seizures triggered by flickering or flashing
lights. It also may be called photic epilepsy or
photogenic epilepsy. Photosensitive epilepsy is
a fairly rare form of epilepsy that can trigger
a seizure on exposure to certain types of
flashing or flickering lights or patterns. Only
a small percent of epilepsy sufferers are
photosensitive, although the condition may also
manifest itself in people with no previous
history of epilepsy. It is more common in
Suppressive efficacy by a commercially
available blue lens on PPR in 610
photosensitive epilepsy patients.
hundred ten epilepsy patients were
tested. Four hundred (66%) were female
patients; 396 (65%) were younger than 14
years. Three hundred eighty-one (62%)
subjects were pharmacologically treated
at the time of investigation. Z1 lenses
made PPR disappear in 463 (75.9%)
patients, and PPR was considerably
reduced in an additional 109 (17.9%) of
them. photoparoxysmal response remained
unchanged only in the remaining 38
(6.2%) patients. The response of PPR to
Z1 lenses was not significantly
influenced by the patients' age, sex, or
type of epilepsy. No difference was
found between pharmacologically treated
and untreated patients.
Treatment of photosensitivity.|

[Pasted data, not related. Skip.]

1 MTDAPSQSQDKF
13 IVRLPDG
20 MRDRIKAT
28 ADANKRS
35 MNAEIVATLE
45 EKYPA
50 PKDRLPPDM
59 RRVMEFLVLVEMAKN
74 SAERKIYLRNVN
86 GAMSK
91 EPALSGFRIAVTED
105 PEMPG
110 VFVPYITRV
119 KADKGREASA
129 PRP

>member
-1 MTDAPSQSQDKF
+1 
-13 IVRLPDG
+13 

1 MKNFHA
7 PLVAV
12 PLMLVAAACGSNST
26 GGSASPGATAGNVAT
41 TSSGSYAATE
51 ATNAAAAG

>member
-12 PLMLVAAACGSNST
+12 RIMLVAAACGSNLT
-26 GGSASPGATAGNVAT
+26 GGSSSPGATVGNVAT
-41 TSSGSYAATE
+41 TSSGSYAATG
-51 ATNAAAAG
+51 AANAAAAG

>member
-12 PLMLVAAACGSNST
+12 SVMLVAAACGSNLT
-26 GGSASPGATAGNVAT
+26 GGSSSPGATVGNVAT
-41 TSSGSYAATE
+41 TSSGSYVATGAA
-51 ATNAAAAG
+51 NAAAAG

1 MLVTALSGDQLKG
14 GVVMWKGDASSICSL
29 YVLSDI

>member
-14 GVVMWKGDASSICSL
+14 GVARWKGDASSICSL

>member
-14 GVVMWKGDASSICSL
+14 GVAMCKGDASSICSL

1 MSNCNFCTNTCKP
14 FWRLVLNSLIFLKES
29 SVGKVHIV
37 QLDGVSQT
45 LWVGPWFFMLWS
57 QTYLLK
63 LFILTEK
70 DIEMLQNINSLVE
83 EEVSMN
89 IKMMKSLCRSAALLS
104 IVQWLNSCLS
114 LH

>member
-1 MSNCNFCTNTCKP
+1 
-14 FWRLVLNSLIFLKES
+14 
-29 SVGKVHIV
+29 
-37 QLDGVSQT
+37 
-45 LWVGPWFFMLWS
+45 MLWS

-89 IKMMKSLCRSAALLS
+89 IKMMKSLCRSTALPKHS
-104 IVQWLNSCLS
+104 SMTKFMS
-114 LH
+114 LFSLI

from individual preventive measures (use
of specific television or video screens,
colored glasses, etc.), prevention and
warning on a larger scale are helpful.
nonpharmacologic treatment for
photosensitive epilepsy: a report of
three patients tested with blue
preliminary data suggest that blue
cross-polarized lenses may be useful in
the treatment of photosensitive
epilepsies and that their efficacy can
be predicted in the EEG laboratory.
Treatment of photosensitive epilepsy
using coloured glasses.
a modest reduction in EEG
photosensitivity with the coloured
lenses but also to an equivalent or
lesser extent with grey in all of the
eight patients examined in this way.
Effectiveness of a particular blue lens
on photoparoxysmal response in
photosensitive epileptic patients.
that the experimental lens type was very
effective for photosensitivity
inhibition in epileptic subjects.
Indeed, photoparoxysmal response (PPR)
disappeared in 64 of 83 patients (77%)
and diminished in 16 (19%).
Usefulness of blue sunglasses in
results suggest that the suppressive
effect of the three sunglasses on FDP
stimulation is mainly due to a luminance
diminution, whereas that of blue
sunglasses on RF stimulation is produced
by an inhibitory effect of short
wavelengths and possibly by a luminance
diminution. Thus, blue sunglasses are
thought to be useful in the treatment of
patients with photosensitive epilepsy.
Colour and photosensitive epilepsy.|
suggest that the blue filter allows a
small percentage of light transmission
and under these conditions the
electrical events that follow light
stimulation do not occur.